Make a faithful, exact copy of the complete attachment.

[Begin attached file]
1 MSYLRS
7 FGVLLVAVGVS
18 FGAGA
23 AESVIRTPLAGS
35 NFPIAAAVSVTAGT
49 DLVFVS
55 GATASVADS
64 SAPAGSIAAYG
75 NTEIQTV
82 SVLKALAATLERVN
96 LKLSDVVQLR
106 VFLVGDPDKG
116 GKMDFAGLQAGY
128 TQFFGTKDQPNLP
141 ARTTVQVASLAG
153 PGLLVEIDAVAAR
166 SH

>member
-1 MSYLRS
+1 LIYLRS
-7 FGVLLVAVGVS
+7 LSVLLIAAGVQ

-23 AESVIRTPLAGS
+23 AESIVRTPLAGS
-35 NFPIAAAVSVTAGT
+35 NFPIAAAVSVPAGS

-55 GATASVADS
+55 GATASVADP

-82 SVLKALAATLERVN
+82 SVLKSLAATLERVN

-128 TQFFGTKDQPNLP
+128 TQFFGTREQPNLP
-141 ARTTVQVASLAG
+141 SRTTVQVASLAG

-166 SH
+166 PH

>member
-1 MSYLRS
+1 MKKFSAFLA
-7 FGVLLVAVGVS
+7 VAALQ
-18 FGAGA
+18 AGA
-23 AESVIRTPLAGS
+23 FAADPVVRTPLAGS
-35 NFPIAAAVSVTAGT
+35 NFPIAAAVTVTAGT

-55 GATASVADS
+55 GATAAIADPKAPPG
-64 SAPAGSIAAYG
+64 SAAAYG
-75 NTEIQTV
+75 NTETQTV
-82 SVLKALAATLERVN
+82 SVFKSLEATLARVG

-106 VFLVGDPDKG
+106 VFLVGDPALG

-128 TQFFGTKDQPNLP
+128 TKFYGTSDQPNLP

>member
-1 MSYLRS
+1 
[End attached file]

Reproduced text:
1 MSYLRS
7 FGVLLVAVGVS
18 FGAGA
23 AESVIRTPLAGS
35 NFPIAAAVSVTAGT
49 DLVFVS
55 GATASVADS
64 SAPAGSIAAYG
75 NTEIQTV
82 SVLKALAATLERVN
96 LKLSDVVQLR
106 VFLVGDPDKG
116 GKMDFAGLQAGY
128 TQFFGTKDQPNLP
141 ARTTVQVASLAG
153 PGLLVEIDAVAAR
166 SH

>member
-1 MSYLRS
+1 LIYLRS
-7 FGVLLVAVGVS
+7 LSVLLIAAGVQ

-23 AESVIRTPLAGS
+23 AESIVRTPLAGS
-35 NFPIAAAVSVTAGT
+35 NFPIAAAVSVPAGS

-55 GATASVADS
+55 GATASVADP

-82 SVLKALAATLERVN
+82 SVLKSLAATLERVN

-128 TQFFGTKDQPNLP
+128 TQFFGTREQPNLP
-141 ARTTVQVASLAG
+141 SRTTVQVASLAG

-166 SH
+166 PH

>member
-1 MSYLRS
+1 MKKFSAFLA
-7 FGVLLVAVGVS
+7 VAALQ
-18 FGAGA
+18 AGA
-23 AESVIRTPLAGS
+23 FAADPVVRTPLAGS
-35 NFPIAAAVSVTAGT
+35 NFPIAAAVTVTAGT

-55 GATASVADS
+55 GATAAIADPKAPPG
-64 SAPAGSIAAYG
+64 SAAAYG
-75 NTEIQTV
+75 NTETQTV
-82 SVLKALAATLERVN
+82 SVFKSLEATLARVG

-106 VFLVGDPDKG
+106 VFLVGDPALG

-128 TQFFGTKDQPNLP
+128 TKFYGTSDQPNLP

>member
-1 MSYLRS
+1 